The reply of Home office is similar to the one of Chinese government when Chinese citizen sent freedom of information requests on the responsibility of Chinese authorities in connection with disasters. The UK government assumes that it knows how to serve the best interests of the public. How does the UK government respond to Chinese dictator who killed over hundreds of civil people and made series of disasters which led to death of hundred of people and tens of thousands of people homeless and serious illness within two years in PR China? How does the UK government sever the best interest of the public without transparency? How does the UK government guarantees Hinkley nuclear power station deal and high-speed rail will not influence the public safety in the UK when China’s nuclear station made potential threats and risks like the 2015 Tianjin blast where soil, air and water may still be contaminated with toxic chemicals? How is the nuclear waste managed? Send them to China or other developing countries? See how the Chinese government cracked down the peaceful protests when local people opposed the nuclear waste plant. http://www.rfa.org/english/news/china/china-protest-08082016125330.html https://www.youtube.com/watch?v=8sea1GgUCrA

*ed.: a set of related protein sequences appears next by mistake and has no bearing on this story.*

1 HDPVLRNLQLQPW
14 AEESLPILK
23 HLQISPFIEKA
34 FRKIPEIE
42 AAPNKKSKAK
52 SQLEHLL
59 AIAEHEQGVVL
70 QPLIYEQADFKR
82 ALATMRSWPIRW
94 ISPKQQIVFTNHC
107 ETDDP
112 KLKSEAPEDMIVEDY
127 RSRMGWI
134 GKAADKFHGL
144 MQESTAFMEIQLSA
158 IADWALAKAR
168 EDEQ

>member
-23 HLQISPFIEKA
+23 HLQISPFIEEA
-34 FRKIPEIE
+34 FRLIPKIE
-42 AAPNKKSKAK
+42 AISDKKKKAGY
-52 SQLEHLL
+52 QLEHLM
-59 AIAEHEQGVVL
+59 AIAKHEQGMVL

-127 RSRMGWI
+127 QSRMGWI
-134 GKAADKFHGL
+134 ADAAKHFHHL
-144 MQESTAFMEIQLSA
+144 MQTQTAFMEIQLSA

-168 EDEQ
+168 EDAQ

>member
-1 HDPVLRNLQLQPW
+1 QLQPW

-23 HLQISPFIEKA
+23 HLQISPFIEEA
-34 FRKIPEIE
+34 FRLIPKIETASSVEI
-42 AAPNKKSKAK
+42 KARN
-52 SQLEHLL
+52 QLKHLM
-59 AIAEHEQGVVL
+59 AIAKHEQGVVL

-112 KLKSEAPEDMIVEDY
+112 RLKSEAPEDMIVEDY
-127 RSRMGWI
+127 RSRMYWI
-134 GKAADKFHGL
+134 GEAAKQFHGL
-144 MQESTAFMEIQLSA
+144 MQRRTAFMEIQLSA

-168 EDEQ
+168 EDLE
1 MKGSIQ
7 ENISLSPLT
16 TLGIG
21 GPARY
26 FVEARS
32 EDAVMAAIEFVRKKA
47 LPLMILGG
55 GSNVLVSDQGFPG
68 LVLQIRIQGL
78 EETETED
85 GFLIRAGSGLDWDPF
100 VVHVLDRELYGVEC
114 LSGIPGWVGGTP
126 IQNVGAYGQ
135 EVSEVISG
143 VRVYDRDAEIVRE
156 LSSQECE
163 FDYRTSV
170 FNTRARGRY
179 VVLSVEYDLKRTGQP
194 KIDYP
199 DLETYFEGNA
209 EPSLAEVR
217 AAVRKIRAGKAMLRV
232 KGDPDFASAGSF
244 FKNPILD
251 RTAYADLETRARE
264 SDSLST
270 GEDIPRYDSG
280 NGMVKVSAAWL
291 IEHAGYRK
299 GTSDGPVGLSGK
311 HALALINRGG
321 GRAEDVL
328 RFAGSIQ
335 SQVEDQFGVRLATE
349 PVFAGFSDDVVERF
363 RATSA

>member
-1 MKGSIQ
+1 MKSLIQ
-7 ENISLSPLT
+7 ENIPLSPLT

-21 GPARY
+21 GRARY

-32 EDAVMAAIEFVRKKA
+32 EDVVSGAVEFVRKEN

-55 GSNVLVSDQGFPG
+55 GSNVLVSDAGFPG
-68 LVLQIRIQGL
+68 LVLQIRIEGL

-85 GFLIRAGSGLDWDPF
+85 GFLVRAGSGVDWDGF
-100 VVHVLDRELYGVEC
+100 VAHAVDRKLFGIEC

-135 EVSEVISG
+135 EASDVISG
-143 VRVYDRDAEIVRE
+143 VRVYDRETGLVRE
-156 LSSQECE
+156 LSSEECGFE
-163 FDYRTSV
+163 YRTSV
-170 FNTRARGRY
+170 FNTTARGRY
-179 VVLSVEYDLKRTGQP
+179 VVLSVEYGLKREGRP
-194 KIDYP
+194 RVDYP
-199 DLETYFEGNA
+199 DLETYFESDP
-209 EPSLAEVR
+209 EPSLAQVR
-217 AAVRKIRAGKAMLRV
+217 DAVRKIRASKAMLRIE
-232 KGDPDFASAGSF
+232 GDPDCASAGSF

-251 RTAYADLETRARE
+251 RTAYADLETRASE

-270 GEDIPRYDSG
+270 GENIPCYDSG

“What is the bilateral relationship between the UK and China based? After China government demanded, the British government restricted right to protest, arrested peaceful protesters, searched their premises and seize their property and gave release conditions to prevent the protesters from further protesting against the Chinese despot. (see IPCC complaint: https://www.amnesty.org.uk/blogs/countdown-china/summary-ipcc-complaint-re-my-arrest-during-xi-jinpings-uk-visit) Does the UK government's ability to protect and promote UK interests based on violation of basic human right in the UK?
Who benefits from keeping out of the relevant information, the UK groups affiliated to Chinese dictator? What matter is the relation with public interest in UK? How much does ordinary people pay for due to the UK maintaining the special relation with PR China regime? Like victims of Tianjin blast or millions of victims during the disasters which the Chinese government made? Can the hidden information protect “national security”? Whose “national security” is?
On the skirted information by the UK government, rule of law in the UK is approaching to rule by law and rule by man in PR China. Democracy and human right in the UK are eroding.